This is my first attempt at building a Eurorack case. I really enjoyed it and I want to share a few of the lessons I learned for others trying the same. Although I’ve been producing electronic music on and off for about 20years I’ve only just got into Eurorack and I wanted a 7u 84hp portable case for my modules that wasn’t going to cost too much. After a lot of time planning and measuring, it was great to find all the parts including an affordable power supply in one place at ModularSynthLab.
- Some vital tools: Gorilla Wood glue, extra-large joiners vices, flat/belt sander, 240grit sandpaper, 3mm drill bit, wire strippers, crimp tool
- At 75mm height in this case, the space above the MeanWell power supply box is tight – 80mm would be better but still doesn’t leave much space for modules so take care to check the depth of your modules.
- Using 9mm plywood is good because it is lightweight but take care to select short screws that will not go right through. Also, instead of fitting 3mm dowels to strengthen the joints between wooden panels, consider using small right-angle brackets on the inside to brace the box together.
- For a wooden case, either get the specific edges routed (by someone who knows what they are doing) before starting to construct it or round the edges by hand – just know that sanding is slower and not as easy to get a uniform curve on all the edges.
- If using plywood, really take time, care, and patience to fill all the roughness and holes on the cut edges, especially if the finish will be painted (wood glue can be useful for this) – you’ll thank yourself once it’s done.
- Use Fork-type crimps on the ends of wires connecting to the MeanWell Powersupply – a lot easier to slide them in and tighten rather than try to wrap the bare wire around the terminal screws.
- Plywood comes up nicely with oil and varnish but if painting the case, use a primer that is not too thick – this will prevent spending a lot of time sanding it back down (something I didn’t enjoy). Also, for a matt finish spray paint for graffiti art is an excellent choice but consider using a ‘lower’ pressure type rather than ‘high pressure’ (the latter is harder to get an even finish) and apply at least two coats.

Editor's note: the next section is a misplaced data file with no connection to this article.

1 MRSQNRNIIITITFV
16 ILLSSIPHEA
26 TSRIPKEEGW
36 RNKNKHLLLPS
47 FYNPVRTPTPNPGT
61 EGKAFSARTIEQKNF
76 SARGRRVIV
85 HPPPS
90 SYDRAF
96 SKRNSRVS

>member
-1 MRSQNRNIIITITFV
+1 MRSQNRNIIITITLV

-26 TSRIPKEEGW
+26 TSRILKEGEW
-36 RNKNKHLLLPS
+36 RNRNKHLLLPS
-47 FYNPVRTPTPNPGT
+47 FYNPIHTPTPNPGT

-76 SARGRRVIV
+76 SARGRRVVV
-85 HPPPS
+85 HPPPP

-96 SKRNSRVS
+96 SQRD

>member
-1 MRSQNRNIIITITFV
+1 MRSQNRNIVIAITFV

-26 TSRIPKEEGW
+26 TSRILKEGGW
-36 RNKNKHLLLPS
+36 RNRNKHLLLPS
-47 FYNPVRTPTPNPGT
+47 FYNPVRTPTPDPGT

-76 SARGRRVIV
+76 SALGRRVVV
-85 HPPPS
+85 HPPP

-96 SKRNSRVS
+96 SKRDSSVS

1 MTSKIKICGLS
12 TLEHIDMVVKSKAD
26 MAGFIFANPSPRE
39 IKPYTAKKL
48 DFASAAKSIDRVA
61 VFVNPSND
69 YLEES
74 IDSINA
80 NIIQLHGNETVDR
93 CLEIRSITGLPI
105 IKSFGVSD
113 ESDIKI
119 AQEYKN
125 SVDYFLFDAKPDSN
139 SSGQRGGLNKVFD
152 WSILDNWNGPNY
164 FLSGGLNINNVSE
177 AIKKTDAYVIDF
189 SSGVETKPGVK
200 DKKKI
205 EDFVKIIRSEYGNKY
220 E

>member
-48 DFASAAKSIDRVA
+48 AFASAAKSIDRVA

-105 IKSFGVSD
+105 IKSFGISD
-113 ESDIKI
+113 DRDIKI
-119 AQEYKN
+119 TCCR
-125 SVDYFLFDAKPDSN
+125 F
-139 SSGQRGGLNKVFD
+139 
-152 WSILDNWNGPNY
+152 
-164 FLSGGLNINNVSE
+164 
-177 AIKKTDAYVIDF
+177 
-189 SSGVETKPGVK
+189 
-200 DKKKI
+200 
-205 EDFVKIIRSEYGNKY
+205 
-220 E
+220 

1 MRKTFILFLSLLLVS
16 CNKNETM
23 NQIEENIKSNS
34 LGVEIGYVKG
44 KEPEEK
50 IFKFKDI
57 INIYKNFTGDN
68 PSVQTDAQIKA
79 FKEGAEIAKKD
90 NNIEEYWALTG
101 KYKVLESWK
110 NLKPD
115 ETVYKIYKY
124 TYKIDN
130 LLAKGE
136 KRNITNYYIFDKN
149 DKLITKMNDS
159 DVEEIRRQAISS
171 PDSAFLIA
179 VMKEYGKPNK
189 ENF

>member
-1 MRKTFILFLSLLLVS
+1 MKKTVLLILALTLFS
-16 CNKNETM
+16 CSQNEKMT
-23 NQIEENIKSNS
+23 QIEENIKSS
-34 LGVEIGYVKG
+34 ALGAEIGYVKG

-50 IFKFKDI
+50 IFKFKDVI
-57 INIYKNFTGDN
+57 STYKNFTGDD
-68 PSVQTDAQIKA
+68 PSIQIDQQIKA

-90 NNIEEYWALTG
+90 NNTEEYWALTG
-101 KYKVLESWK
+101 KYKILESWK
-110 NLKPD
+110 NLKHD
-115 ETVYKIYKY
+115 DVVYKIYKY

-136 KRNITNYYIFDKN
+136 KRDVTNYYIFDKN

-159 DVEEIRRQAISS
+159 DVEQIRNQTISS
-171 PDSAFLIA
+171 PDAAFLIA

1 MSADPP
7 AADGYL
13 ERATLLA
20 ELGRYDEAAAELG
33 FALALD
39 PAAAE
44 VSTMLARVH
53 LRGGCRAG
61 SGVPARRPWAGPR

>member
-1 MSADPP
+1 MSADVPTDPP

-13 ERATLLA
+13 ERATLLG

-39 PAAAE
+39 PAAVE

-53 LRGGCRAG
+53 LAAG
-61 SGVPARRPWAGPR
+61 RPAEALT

- When choosing where on the base of the case to fit the distribution board, consider the length of the power cables from each module – the placement, in this case, isn’t too far away from the top row but should have been slightly more central.
Delivery of this eurorack case to USA took a loot of time due to coronavirus crisis….but finally it was delivered and Marc shared some good words:
Waited extremely patiently for this **beautiful** case to arrive (had ordered it prior to Corona lockdown). The craftsmanship is perfect. Going to go fill it up now. Thank you, Robert!
Take a look at this orange 12U suitcase!
If you have doubts are you capable to build own eurorack case – this video is for you. You get a chance to see all the details of what it takes to succeed with a project like that.
When we found this video online we have immediately contacted the author, Ralf.
Ralf has built the whole case by himself with some basic tools and hardware from our store. Well ok… 3D printer might not fit into the category of “basic tools” 🙂 but it wasn’t critical for this build.
Great case Ralf! And thanks for making an effort and sharing the video. It will inspire others!
We are proud to present new Eurorack Blank Panels in our store!
Unlike other boring single color panels, we wanted our euorack blank panels to stand out from the crowd – for that reason we have decided to cover them with a beautiful pattern inspired by electronic paths. You can place any size blank panels side by side in any configuration and the printed graphic design will always create one continuous pattern. If you prefer not printed white or black surface, just flip over the panels.